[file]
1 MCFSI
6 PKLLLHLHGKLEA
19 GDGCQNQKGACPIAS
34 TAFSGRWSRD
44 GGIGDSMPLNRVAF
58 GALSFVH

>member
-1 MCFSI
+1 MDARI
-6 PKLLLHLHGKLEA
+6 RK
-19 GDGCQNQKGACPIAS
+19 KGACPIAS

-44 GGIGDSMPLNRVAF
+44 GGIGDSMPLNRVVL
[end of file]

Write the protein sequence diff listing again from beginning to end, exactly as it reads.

1 MCFSI
6 PKLLLHLHGKLEA
19 GDGCQNQKGACPIAS
34 TAFSGRWSRD
44 GGIGDSMPLNRVAF
58 GALSFVH

>member
-1 MCFSI
+1 MDARI
-6 PKLLLHLHGKLEA
+6 RK
-19 GDGCQNQKGACPIAS
+19 KGACPIAS

-44 GGIGDSMPLNRVAF
+44 GGIGDSMPLNRVVL